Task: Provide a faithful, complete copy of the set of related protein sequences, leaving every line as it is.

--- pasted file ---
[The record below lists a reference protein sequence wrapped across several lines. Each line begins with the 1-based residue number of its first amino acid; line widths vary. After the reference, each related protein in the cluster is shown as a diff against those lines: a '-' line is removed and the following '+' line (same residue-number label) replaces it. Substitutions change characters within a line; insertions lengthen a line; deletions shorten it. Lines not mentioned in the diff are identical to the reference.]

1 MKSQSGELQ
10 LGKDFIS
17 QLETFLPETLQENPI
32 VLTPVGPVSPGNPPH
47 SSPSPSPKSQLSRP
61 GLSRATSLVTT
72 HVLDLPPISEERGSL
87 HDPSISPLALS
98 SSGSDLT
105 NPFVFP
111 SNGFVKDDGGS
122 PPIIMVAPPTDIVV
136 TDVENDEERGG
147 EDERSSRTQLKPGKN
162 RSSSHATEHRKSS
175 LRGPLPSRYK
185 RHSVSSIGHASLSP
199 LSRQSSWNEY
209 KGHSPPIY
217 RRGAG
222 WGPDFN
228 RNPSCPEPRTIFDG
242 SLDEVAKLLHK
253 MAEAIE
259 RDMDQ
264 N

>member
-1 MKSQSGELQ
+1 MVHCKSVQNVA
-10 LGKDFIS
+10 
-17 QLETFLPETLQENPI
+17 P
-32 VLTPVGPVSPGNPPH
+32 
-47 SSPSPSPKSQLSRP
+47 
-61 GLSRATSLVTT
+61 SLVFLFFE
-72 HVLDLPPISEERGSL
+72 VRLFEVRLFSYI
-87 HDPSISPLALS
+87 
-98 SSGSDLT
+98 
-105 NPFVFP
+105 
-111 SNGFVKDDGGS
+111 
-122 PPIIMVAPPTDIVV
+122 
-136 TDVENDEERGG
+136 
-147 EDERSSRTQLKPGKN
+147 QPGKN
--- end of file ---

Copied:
[The record below lists a reference protein sequence wrapped across several lines. Each line begins with the 1-based residue number of its first amino acid; line widths vary. After the reference, each related protein in the cluster is shown as a diff against those lines: a '-' line is removed and the following '+' line (same residue-number label) replaces it. Substitutions change characters within a line; insertions lengthen a line; deletions shorten it. Lines not mentioned in the diff are identical to the reference.]

1 MKSQSGELQ
10 LGKDFIS
17 QLETFLPETLQENPI
32 VLTPVGPVSPGNPPH
47 SSPSPSPKSQLSRP
61 GLSRATSLVTT
72 HVLDLPPISEERGSL
87 HDPSISPLALS
98 SSGSDLT
105 NPFVFP
111 SNGFVKDDGGS
122 PPIIMVAPPTDIVV
136 TDVENDEERGG
147 EDERSSRTQLKPGKN
162 RSSSHATEHRKSS
175 LRGPLPSRYK
185 RHSVSSIGHASLSP
199 LSRQSSWNEY
209 KGHSPPIY
217 RRGAG
222 WGPDFN
228 RNPSCPEPRTIFDG
242 SLDEVAKLLHK
253 MAEAIE
259 RDMDQ
264 N

>member
-1 MKSQSGELQ
+1 MVHCKSVQNVA
-10 LGKDFIS
+10 
-17 QLETFLPETLQENPI
+17 P
-32 VLTPVGPVSPGNPPH
+32 
-47 SSPSPSPKSQLSRP
+47 
-61 GLSRATSLVTT
+61 SLVFLFFE
-72 HVLDLPPISEERGSL
+72 VRLFEVRLFSYI
-87 HDPSISPLALS
+87 
-98 SSGSDLT
+98 
-105 NPFVFP
+105 
-111 SNGFVKDDGGS
+111 
-122 PPIIMVAPPTDIVV
+122 
-136 TDVENDEERGG
+136 
-147 EDERSSRTQLKPGKN
+147 QPGKN